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Juvenile Court Journal: Caseworkers can make or break a family

One of an occasional series

Sunday, October 13, 2002

By Barbara White Stack, Post-Gazette Staff Writer

Dana Perkins wasn't looking for any help, though she'd admit getting by as a single mother of three was a relentless struggle.

Dana Perkins with her children, Brittany, Bryan and Brandon. (Robin Rombach, Post-Gazette)


More Juvenile Court Journal articles:

Custody termination can be a bitter process (8/4/02)

'Couch kid' teens leave their homes to hang out with friends and relatives (6/9/02)

State law is helping families struggling with teen addiction (3/24/02)

Taking on truancy (4/14/02)

Teens often left behind (2/10/02)

Sometimes, too tired to argue, she let her children skip school. Sometimes, too tired to face reality, she numbed herself with cocaine.

Then, about 18 months ago, a judge informed her that she'd accept help whether she wanted it or not.

Common Pleas Judge Cheryl Allen decided the combination of truancy and drug abuse endangered the Perkins children. That meant the judge could place them in foster care.

But she didn't.

She said Perkins could keep her children as long as she cooperated with Allegheny County's Office of Children, Youth and Families. Allen directed CYF to help Perkins get off drugs and get her kids to school.

Perkins' first caseworker reached into the treasure chest of tools and services available to Allegheny County caseworkers with one hand and grasped Perkins with the other, in a focused attempt to pull her and her family up to the solid ground of sobriety and school success. Perkins' second caseworker, however, seemed to have no reach at all.

The quality of a caseworker can make or break a family. It can be the difference between reunification and termination of parents and children. Some caseworkers are renowned in juvenile court for their ability to solve problems and bring together strengthened families. Others are notorious for the opposite.

Frustrated juvenile court judges have tried to crack down on such workers. Last month, Common Pleas Judge Kathleen R. Mulligan directed CYF to pay a $150 penalty because a caseworker had failed for 30 days to formally explain why she'd placed children in foster care and neglected to call witnesses for a hearing to determine whether the removal was justified.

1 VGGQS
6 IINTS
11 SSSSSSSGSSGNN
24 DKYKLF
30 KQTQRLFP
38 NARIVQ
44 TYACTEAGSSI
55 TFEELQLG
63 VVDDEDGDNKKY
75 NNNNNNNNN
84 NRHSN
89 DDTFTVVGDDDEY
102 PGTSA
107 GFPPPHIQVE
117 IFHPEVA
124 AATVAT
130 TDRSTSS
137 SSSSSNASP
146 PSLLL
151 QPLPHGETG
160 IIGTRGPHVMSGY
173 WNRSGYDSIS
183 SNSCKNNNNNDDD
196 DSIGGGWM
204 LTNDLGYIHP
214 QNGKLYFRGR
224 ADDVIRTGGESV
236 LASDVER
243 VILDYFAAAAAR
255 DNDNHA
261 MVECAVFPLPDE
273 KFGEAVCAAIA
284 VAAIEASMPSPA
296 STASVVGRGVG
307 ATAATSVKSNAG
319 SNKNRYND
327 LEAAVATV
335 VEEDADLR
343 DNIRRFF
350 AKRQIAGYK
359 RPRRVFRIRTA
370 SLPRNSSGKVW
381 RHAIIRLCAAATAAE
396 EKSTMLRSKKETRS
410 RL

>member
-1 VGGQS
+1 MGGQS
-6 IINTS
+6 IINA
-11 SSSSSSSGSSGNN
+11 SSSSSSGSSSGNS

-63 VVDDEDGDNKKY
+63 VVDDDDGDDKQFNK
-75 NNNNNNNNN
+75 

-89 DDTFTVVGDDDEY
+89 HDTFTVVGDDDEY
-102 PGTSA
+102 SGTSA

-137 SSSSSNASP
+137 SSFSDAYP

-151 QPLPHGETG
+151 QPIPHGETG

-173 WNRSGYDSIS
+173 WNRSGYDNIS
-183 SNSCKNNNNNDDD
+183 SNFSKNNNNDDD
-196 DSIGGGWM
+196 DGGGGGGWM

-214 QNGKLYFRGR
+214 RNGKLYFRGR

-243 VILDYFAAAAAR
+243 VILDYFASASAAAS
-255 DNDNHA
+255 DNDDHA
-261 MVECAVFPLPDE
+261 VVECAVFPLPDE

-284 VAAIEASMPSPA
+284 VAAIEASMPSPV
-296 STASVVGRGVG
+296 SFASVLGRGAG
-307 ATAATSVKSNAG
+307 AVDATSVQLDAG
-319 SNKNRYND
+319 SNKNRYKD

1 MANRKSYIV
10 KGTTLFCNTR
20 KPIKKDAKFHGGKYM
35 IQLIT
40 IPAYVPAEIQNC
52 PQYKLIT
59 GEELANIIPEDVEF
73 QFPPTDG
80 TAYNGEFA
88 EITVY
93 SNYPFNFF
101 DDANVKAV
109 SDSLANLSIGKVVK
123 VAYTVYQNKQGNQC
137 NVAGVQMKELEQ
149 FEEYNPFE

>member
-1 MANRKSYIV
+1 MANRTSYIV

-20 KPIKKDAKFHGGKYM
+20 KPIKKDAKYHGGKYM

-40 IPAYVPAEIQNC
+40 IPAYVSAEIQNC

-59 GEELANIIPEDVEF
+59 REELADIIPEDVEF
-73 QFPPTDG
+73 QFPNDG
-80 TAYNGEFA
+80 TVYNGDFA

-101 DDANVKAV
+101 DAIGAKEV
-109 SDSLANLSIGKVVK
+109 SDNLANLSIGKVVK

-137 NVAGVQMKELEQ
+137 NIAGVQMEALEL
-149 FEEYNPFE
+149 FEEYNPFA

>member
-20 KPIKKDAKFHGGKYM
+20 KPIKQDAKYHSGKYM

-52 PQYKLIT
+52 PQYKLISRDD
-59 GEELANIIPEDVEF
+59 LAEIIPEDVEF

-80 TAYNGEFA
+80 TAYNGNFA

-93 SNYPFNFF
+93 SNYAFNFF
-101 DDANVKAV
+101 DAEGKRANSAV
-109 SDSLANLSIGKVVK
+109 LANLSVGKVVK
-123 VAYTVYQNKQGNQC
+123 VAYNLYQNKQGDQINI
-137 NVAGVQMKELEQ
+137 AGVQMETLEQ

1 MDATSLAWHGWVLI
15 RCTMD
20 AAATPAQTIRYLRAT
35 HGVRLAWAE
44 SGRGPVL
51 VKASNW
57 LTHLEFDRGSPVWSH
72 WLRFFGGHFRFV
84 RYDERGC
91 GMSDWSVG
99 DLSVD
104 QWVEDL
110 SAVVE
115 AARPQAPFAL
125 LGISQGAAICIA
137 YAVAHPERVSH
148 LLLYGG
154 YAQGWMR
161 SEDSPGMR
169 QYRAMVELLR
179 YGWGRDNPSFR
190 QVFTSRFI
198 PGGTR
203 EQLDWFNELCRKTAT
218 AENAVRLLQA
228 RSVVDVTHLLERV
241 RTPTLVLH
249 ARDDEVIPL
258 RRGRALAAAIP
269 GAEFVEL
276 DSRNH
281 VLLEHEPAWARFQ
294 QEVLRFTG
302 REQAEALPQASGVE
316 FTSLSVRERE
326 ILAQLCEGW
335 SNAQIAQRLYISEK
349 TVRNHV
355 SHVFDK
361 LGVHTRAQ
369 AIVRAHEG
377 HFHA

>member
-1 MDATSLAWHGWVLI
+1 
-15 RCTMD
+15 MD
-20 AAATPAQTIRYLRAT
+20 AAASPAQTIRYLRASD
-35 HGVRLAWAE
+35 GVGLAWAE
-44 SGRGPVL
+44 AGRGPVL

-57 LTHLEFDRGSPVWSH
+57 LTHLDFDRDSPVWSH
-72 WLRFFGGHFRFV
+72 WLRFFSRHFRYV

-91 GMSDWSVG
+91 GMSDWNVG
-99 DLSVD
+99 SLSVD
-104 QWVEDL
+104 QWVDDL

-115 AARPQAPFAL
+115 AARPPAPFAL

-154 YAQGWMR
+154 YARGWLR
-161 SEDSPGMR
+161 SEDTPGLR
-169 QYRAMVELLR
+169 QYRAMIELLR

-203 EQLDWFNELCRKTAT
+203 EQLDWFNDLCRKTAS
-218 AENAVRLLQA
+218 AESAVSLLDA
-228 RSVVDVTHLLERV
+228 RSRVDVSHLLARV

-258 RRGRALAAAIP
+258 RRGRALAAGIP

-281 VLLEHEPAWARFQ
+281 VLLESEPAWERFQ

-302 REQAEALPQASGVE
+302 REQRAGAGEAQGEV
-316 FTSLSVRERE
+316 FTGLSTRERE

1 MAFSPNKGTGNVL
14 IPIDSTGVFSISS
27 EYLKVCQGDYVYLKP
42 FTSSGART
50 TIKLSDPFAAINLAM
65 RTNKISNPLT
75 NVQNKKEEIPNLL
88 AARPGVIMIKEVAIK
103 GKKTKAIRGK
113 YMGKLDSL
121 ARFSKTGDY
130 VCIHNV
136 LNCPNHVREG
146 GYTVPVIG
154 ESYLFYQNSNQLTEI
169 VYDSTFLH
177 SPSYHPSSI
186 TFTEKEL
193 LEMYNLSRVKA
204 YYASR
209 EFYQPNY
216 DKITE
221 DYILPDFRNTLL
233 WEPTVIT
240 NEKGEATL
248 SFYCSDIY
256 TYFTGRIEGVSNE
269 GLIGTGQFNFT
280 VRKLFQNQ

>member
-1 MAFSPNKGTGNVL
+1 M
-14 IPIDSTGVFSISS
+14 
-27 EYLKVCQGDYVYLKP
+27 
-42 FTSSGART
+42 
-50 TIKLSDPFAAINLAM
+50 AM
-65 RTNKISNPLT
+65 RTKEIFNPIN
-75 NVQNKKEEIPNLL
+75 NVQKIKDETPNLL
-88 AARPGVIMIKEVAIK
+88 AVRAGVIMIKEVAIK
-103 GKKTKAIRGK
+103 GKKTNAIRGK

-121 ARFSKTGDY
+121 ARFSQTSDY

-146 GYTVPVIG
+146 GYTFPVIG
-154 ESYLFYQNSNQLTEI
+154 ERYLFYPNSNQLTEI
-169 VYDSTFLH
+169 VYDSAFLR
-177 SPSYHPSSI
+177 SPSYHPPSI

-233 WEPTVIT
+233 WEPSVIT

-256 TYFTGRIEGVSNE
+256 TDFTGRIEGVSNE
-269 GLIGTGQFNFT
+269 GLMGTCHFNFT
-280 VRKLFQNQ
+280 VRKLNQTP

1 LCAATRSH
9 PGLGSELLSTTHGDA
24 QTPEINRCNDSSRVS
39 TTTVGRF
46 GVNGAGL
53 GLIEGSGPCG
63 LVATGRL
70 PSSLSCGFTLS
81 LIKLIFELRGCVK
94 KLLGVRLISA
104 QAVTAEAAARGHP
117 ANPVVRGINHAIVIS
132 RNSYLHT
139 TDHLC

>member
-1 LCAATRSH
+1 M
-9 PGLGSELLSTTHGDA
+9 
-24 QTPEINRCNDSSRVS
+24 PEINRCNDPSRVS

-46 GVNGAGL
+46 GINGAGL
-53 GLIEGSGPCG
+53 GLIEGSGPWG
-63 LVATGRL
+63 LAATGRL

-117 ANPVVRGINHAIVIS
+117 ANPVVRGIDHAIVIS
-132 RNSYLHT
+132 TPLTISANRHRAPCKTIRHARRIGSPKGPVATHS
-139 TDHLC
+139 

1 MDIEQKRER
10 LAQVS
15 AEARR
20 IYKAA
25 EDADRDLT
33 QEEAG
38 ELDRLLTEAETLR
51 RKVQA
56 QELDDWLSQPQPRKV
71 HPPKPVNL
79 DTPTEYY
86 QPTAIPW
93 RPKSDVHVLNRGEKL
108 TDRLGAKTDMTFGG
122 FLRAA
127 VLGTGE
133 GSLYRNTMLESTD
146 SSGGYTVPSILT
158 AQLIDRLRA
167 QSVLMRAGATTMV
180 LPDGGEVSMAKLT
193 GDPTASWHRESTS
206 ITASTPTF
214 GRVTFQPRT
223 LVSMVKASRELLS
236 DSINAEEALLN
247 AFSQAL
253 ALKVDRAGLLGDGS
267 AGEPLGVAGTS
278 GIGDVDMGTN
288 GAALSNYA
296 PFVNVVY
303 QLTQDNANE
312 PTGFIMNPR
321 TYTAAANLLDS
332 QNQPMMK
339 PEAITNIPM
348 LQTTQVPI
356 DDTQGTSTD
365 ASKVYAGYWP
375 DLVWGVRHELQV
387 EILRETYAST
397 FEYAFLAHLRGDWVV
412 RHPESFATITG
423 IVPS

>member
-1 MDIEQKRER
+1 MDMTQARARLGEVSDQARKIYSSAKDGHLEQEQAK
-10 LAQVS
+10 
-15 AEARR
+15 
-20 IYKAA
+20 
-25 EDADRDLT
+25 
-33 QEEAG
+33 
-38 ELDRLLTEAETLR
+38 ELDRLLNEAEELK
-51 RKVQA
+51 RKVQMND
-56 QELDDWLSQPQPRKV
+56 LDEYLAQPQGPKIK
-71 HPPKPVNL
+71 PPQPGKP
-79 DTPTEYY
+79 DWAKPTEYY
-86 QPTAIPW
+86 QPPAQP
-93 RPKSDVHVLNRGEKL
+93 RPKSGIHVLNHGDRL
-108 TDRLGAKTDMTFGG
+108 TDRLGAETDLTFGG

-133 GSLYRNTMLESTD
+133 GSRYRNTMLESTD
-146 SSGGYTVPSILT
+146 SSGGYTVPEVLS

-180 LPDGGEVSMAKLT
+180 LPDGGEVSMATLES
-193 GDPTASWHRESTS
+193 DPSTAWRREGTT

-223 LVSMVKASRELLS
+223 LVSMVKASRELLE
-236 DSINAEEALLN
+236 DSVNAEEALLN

Lawyers who practice in juvenile court say casework has improved over the past five years as workers' salaries have risen and a promotional ladder was constructed within CYF to retain the best ones. Still, they say, bad casework happens all too often.

Allen, who has the longest tenure on the juvenile bench at nearly 11 years, and who worked as a lawyer for CYF for more than a dozen years before that, recognizes the stress under which caseworkers labor, with high caseloads and constant fear that a child will be hurt.

"Most caseworkers try to do the best they can under horrible circumstances," she said. But, she added, "You just never know how far away from a disaster you are."

Fault on both sides

The Perkins case was relatively simple for CYF.

The children weren't in foster care and hadn't missed so much school that they were failing. The mother used drugs but wasn't so addicted that she sold the children's toys to pay for them. And the family had a home, even if it was in a Garfield public housing project liberally splattered with the brown of boarded windows.

Perkins' first caseworker, Juanita Bryant, signed her up for a drug treatment program and set her up with a recovery sister -- a former drug addict who acts as a mentor. Bryant also got the family an in-home service worker to visit several days a week and help with budgeting and getting the kids to school.

At that point, however, Perkins' cooperation was not as good as Bryant's casework. She started one treatment program, then left. She attended another, but quit it too. Good caseworkers, like Bryant, know such behavior is typical of addicts.

But Bryant would remain on the case only a few months because she is an intake worker. She investigates allegations against parents, then begins help. In August 2001, Perkins' case was moved to Bill Besterman, a family service worker, the kind who assist families through recovery.

Soon after Besterman was assigned to her case, Perkins decided she wanted to go into a 28-day in-patient drug treatment program. She says Besterman frustrated her efforts by losing papers, failing to sign forms and missing appointments.

Besterman is prohibited by CYF policy from speaking about the Perkins family, but CYF is sanctioning him for his handling of this case.

In a review hearing last May, Allen again ordered Besterman to help Perkins get in treatment, to enroll the two younger children, Brandon, 12, and Brittany, 13, in summer camps and help the oldest, Bryan, 15, get a summer job. Juvenile court routinely orders CYF to send teens to camp or summer school to keep them busy and out of trouble. Allen also repeated an order that was by then more than a year old. She wanted CYF to arrange for psychological evaluations of the children.

By July, Besterman hadn't enrolled the children in camp or Perkins in treatment. So Perkins signed up for Zoar New Day program herself. She told Besterman it would require her to be gone for several hours a day, and he told her not to leave the children home alone.

Perkins did it anyway, reasoning that they were old enough, especially since her brother and sister lived in the same housing complex.

On Perkins' second day of treatment, Besterman showed up on her doorstep to take the children.

Only the intervention of Perkins' brother and sister, who said they would watch over the youngsters, kept them out of foster care.

Perkins stopped going to treatment while she pleaded with Besterman for a letter permitting her to leave the teens alone. He finally wrote it, she says, but by then the treatment program had discharged her.